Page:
commands.  I always install the plain old "man" pages, and use "less" as my
MANPAGER.  Much easier to use, IMHO.

Steve Manning
Systems Administrator
Mega Marts Inc.
Milwaukee, WI  USA



Mon, 29 Oct 2001 03:00:00 GMT  
 Add shell command to print string

Quote:


> >>The section (in my texinfo "Gawk" manual) dealing with "system()" and
> >with "strftime" seemed to be explained in some detail but were still
> >confusing (to me).  Probably quite informative  to someone with a better
> >education than mine.

> Ahhhh.  You're using "texinfo"...  That explains the confusion.

> :-)   :-)   :-)   :-)   :-)   :-)   :-)   :-)   :-)   :-)   :-)   :-)

I acutally read it with Emacs, but still uses most of the commands
you refer to.  But since I use emacs constantly, not a problem.  Also
using emacs to read texinfo documentation means you can bring the full
fire power of emacs to bear.  I usually read the "man" pages in emacs
too.

Try (in emacs) `M-x manual-entry <RET> then enter the man page you
want.  Use all of emacs search techniques, and you can call any
referenced "man" pages by pressing <RET> on the reference.

Quote:
> Actually, I have a hard time with texinfo myself.  I don't need to clutter my
> already-stretched-to-the-limit memory by remembering another set of interface
> commands.  I always install the plain old "man" pages, and use "less" as my
> MANPAGER.  Much easier to use, IMHO.

I didn 't see the examples I wanted there either.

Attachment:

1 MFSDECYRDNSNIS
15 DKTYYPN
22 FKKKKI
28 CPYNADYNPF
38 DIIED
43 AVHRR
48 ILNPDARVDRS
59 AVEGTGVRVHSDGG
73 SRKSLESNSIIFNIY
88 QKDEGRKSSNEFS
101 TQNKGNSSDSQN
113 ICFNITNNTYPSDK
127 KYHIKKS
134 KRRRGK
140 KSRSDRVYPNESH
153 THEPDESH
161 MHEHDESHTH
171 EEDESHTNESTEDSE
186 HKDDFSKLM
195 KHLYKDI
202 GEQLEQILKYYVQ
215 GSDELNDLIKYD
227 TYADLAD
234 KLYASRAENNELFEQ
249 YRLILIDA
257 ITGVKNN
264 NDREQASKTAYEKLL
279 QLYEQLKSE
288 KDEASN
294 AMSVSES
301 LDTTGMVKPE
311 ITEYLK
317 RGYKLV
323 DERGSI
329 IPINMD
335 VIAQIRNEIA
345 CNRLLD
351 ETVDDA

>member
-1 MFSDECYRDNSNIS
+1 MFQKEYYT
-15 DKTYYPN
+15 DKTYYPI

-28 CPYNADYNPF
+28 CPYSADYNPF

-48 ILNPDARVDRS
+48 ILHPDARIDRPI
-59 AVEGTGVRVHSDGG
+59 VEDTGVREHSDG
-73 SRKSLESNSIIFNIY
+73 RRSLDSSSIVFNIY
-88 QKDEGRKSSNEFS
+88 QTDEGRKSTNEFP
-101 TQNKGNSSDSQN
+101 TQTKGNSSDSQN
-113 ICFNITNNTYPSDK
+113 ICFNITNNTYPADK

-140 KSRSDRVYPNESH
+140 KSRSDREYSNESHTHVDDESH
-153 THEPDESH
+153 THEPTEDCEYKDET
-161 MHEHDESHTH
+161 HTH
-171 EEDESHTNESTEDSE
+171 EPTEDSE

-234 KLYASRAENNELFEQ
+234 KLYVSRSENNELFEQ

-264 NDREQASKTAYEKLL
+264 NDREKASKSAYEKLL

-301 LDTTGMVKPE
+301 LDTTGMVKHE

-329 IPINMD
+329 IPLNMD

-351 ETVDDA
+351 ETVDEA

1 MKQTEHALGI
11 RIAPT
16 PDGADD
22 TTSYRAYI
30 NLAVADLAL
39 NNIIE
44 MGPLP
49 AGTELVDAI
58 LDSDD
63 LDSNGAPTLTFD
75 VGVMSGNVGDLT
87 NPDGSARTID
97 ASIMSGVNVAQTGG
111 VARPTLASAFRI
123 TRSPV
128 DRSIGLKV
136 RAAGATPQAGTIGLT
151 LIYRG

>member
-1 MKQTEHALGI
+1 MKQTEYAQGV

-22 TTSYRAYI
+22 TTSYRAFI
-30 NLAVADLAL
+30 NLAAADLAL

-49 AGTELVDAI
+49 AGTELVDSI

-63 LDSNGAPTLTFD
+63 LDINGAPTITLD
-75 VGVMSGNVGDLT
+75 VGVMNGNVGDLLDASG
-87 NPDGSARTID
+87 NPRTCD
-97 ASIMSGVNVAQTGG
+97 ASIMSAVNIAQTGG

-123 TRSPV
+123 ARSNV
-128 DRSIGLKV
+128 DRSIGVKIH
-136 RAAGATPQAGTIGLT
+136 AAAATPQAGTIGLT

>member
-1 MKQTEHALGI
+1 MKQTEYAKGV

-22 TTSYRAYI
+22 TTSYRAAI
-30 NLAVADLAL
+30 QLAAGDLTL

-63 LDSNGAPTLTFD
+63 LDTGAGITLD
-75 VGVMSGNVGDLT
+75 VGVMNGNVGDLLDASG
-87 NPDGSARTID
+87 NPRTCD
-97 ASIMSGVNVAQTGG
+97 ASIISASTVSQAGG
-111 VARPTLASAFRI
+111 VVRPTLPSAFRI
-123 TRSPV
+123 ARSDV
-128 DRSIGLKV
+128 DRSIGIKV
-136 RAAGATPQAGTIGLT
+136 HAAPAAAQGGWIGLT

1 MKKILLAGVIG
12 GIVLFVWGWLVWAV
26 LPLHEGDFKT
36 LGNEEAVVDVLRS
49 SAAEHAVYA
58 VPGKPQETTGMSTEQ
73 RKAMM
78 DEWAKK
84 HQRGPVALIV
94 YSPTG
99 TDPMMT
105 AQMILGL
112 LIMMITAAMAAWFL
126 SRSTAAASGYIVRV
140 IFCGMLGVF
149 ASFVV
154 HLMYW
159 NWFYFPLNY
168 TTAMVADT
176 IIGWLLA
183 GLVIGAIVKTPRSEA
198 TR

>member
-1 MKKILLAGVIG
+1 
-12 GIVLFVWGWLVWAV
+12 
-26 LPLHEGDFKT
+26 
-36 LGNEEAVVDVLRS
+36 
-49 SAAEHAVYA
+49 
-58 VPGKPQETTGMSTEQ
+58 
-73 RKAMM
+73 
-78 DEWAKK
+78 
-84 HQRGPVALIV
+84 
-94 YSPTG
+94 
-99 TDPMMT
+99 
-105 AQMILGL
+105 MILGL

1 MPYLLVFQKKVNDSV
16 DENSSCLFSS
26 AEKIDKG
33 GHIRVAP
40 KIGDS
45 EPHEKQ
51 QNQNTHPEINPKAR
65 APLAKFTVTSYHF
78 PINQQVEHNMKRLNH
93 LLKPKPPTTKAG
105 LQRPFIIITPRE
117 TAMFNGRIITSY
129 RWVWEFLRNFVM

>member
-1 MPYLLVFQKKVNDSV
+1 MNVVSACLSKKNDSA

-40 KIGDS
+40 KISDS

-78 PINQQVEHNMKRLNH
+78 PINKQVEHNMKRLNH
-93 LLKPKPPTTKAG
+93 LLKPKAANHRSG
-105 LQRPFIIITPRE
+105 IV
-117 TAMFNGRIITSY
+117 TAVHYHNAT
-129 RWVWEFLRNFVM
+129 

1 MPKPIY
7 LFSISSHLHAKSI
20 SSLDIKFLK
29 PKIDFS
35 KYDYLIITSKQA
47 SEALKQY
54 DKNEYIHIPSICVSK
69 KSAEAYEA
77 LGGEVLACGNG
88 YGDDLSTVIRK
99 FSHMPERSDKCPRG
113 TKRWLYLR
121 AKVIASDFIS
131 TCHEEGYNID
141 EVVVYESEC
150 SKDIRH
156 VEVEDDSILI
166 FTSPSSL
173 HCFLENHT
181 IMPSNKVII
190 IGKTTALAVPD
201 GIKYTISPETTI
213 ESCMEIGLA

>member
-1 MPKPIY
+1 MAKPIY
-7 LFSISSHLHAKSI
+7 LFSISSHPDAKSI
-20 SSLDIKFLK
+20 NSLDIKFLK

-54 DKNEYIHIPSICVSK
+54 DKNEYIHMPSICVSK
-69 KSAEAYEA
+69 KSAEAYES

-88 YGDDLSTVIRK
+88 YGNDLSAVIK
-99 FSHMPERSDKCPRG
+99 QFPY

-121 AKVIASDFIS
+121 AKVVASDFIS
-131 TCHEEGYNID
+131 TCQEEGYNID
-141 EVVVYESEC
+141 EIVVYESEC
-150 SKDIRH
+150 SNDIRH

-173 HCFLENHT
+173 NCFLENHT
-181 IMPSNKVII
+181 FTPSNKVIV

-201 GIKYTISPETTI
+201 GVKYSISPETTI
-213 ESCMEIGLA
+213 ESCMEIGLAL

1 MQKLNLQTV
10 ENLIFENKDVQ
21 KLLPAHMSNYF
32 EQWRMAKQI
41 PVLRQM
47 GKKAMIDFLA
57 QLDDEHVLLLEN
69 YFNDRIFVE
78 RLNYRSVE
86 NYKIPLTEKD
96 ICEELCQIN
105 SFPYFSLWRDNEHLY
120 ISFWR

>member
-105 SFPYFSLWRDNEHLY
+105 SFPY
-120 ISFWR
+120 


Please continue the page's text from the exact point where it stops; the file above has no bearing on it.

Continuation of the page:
I think it was more a weak understanding of how awk works than the
medium I'm studying it with.



Mon, 29 Oct 2001 03:00:00 GMT  
 Add shell command to print string

Quote:

> Since I see from your other post in the the thread that you're using
> gawk, then this will work:

>    gawk 'BEGIN{print strftime("text-string %c")}{print}' FILE

Nice... thank you

Quote:

> >2) Modify a line in FILE by adding text string at the begining of that
> >   line, but only print the modified version:
> First use a "printf" statment instead of the "print" statement in the first
> section, and do not include the newline code ("\n").  Thus:

>      gawk '/two/{printf("something ")}{print}' FILE

> or explicitly stop yourself from falling through to the catch-all "{print}"
> section by including the "next" command in the "/two/" section, like so:

>      gawk '/two/{print "something " $0;next}{print}' FILE

Yes, both work well.  With the other examples listed in this thread I
was able to reverse the output by switching places in the command, to
get:

"two something"  instead of:
"something two"